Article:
France and Italy have held the European wine spotlight for ages, along with Germany, Spain and Portugal. But several countries in the eastern part of the continent now aim to become major players on the world wine stage, including Bulgaria.
What do Bulgarians know about wine? The country has been producing wine for at least 7,000 years—the ancient Thracians who inhabited the land are believed to have been the first to make wine.
In fact, the Asenovgrad Museum of History in southern Bulgaria has what may be the oldest glass bottle used for wine, along with numerous artifacts related to winemaking unearthed from the region.
Bulgaria’s wine culture survived 500 years under Ottoman rule until 1878, and then 45 years of Communism (1944 to 1989), during which state-owned wineries were streamlined for mass production and export. The decade following Bulgaria’s transition to a market economy was rough on its winemaking industry, as the vineyards were privatized and several former export markets dried up.
But things have improved dramatically in the past 15 years, as many Bulgarian vineyards have invested heavily in infrastructure and technology. More winemakers are now focusing on quality vs. quantity.
The country’s advantages include a climate and terroir that rivals those of major European wine producers, plus Bulgaria has its own ancient and unique grape varietals.
In particular, “Bulgaria is very good for the production of red wine,” says Ivan Todoroff, president of Todoroff Winery in the Thracian Lowlands region, one of the country’s first boutique winemakers.
What’s more, Bulgarian wines tend to offer high quality at a value price. For example, the Bulgariana 2011 cabernet sauvignon from Bulgaria’s Thracian Valley was ranked #29 on Wine Enthusiast’s Top 100 Best Buys of 2014. Imported by Grapes & Barley in Bethesda, MD, the wine retails for $10.
Located in the southeast corner of Europe, Bulgaria borders Romania on the north, Greece and Turkey on the south, the Black Sea on the east and Macedonia and Serbia on the west. The Balkan Mountains divide Bulgaria’s north and south; the southern part shares some of the Mediterranean influence as Italy, while other terroir is similar to France.
Bulgaria has four major vine and wine regions defined by the soil and climatic conditions and the grape varieties: the Danube Plain region (northern Bulgaria); the Black Sea region (eastern Bulgaria), the Thracian Lowlands (southern Bulgaria) and the Strouma Valley (southwestern Bulgaria).
Bulgaria, part of the European Union since 2007, has 55 areas for making Protected Designation of Origin (PDO) wines. It has two main viticultural and oenology regions for Protected Geographical Indication (PGI) wines, or those with a special indication of geographical origin made from specific varieties: the Thracian Lowlands and the Danube Plain.
The Danube Plain lies south of the Danube River and north of the Balkan Mountain foothills, with the Timok River to the west and the Black Sea to the East. The region has a temperate continental climate with hot, dry summers and cool nights.
At an educational masterclass and tasting in New York last year, co-moderator and Balkan wine expert Jeff Jenssen noted that Bulgaria’s Danube Plain boasts alluvial soils, which impart minerality to some of the wines. For instance, he cited a 2012 viognier from Chateau Burgozone, a 13-year-old winery based in the region, as fresh and floral with enhanced mineral flavor from the limestone in the soil. The wine retails in the U.S. for about $14.
The Thracian Lowlands region has the Balkan Mountains on the north, the Black Sea on the east and the borders with Greece and Turkey on the south. Wines made here benefit from the Mediterranean influence, which provides a transitional continental climate that’s mild and warm.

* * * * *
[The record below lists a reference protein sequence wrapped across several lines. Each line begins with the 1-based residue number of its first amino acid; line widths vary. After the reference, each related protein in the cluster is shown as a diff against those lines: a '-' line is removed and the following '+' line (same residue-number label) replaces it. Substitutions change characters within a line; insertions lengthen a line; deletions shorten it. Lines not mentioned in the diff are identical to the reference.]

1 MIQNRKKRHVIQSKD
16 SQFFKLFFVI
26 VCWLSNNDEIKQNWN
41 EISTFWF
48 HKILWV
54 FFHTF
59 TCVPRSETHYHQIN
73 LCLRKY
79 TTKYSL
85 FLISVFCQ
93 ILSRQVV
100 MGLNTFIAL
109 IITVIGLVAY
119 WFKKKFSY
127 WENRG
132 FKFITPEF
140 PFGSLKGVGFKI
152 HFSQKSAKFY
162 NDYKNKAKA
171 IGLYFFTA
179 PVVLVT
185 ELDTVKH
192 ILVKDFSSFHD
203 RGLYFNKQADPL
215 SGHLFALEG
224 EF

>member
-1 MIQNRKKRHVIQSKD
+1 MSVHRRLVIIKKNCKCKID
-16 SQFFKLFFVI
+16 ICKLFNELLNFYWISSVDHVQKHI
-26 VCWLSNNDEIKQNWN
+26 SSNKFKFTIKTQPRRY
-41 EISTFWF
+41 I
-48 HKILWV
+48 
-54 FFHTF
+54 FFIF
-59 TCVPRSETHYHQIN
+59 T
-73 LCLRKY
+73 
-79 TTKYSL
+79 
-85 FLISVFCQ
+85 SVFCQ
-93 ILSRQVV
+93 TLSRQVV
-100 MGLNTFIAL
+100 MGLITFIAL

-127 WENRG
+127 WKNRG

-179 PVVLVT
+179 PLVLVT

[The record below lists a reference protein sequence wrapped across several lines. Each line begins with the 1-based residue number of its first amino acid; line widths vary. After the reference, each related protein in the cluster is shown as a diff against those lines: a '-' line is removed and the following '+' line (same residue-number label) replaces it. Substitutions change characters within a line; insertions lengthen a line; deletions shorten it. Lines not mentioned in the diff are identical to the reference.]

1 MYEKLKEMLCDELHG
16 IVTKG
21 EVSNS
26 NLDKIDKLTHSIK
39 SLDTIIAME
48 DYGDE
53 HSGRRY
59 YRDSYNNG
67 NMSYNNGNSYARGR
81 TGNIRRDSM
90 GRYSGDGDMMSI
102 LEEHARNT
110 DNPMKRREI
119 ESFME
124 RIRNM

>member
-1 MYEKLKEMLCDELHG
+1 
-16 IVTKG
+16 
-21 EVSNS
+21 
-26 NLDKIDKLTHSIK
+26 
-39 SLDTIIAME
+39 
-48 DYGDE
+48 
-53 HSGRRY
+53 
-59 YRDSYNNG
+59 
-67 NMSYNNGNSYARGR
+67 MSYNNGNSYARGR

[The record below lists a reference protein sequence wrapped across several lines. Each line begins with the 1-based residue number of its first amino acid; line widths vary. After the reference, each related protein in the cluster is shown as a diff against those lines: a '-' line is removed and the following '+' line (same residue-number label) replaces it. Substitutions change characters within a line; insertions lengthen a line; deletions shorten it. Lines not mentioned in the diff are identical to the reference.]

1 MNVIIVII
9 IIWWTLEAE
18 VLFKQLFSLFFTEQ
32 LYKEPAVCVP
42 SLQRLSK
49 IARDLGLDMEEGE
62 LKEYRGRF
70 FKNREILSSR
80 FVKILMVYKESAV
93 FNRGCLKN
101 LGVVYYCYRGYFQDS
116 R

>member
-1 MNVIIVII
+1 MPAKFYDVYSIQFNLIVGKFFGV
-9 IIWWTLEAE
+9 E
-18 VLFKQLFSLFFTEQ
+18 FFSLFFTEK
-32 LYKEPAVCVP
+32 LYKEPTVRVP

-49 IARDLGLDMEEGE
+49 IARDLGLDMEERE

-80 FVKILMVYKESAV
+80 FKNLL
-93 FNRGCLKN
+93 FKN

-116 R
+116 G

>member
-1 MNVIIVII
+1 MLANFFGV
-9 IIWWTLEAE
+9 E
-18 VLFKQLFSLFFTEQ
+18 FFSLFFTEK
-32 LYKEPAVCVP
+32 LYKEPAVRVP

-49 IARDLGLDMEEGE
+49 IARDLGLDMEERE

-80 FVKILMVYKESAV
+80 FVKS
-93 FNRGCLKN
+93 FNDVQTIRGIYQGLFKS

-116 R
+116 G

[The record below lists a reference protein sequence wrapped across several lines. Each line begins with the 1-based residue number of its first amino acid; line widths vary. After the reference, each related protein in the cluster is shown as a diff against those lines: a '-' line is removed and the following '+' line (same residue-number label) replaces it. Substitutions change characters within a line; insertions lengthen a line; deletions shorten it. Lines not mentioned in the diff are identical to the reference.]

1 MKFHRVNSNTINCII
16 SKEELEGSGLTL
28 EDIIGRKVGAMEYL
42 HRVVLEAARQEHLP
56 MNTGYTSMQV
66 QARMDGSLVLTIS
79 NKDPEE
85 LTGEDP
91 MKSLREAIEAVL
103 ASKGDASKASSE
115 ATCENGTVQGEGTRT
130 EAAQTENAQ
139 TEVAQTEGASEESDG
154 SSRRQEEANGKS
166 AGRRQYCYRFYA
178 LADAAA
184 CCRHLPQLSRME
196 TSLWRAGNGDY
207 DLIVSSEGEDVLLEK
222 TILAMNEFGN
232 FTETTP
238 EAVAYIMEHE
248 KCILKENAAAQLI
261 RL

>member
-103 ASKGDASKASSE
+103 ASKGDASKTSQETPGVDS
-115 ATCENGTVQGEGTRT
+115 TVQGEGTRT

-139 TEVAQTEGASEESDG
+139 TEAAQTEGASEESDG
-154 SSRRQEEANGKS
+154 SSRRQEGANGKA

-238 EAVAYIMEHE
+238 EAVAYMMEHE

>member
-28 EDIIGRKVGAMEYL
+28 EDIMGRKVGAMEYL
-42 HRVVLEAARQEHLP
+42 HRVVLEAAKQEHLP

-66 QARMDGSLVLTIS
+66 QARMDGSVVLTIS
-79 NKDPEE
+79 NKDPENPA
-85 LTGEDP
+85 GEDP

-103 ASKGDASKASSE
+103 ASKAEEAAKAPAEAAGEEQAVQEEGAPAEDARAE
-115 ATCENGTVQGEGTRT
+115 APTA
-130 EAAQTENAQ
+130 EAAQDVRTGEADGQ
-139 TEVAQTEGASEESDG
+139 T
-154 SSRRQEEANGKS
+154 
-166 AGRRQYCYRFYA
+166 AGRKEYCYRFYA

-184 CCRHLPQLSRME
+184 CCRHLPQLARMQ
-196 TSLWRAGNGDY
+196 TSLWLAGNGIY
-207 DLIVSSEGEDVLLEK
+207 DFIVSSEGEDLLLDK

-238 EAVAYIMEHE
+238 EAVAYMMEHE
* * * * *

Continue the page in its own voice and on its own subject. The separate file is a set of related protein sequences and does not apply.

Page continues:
Some of the wineries based in this area include Domaine Boyar International, Karabunar Winery, Katarzyna Estate, Vinzavod Asenovgrad, and Vinprom Yambol.
Part of wine and spirits giant Vinprom Peshtara, Vinprom Yambol produces some of the wines for the Bulgariana label, as well as Villa Yambol and other wine brands. Established in 1924, Vinprom Yambol is one of the oldest wineries in south Bulgaria.
When Bulgaria was mass producing wine for export during the Communist years, winemakers focused on the varieties that were popular in the intended markets, such as cabernet sauvignon and merlot.
But some of the country’s native grape varietals have been commanding more attention in recent years and offer a unique point of differentiation in the crowded wine world.
Dimyat, for instance, is an aromatic, sweet grape used in white wine as well as brandy production.
Misket is an ancient Bulgarian grape that’s a hybrid of dimyat and riesling; red misket produces a pink-hued, fruity and floral wine. Vinprom Yambol typically uses dimyat and misket to make brandy and rakia (Bulgarian grappa) rather than wine, says its executive director Krasimir Avramov.
Bulgaria is better known for its unique red grape varieties, however. Gamza, which is known as “kadarka” in some other European countries, is one. It produces a fresh and fruit-forward style of red wine that’s sometimes likened to pinot noir.
Melnik, a broad-leaf grapevine, is named for the smallest town in Bulgaria and grows only in the Strouma Valley in the country’s southwestern corner near the Greek border. The region’s sandy, volcanic soils give the red wines unique characteristics and flavors of cherry, smoke and herbs.
Pamid is used in red table wines that are best enjoyed young, so it’s frequently compared to Beaujolais. Pamid is also close to gamza and pinot noir, Avramov says, but Vinprom Yambol uses it primarily for grappa.
The rubin grape, a cross between Italian nebbiolo and French syrah, is compared to Beaujolais as well. It was created in 1944 and recognized as a grape varietal in 1961.
“Rubin is underestimated in Bulgaria, but I think it has huge potential,” says Velizar Chatalbashev, general manager/export director for the Vinzavod Asenovgrad winery. The rubin grape has a lot of soft tannins, so it doesn’t need a lot of time in the barrel, Chatalbashev adds. The wine is light bodied with fresh fruit and spice flavors.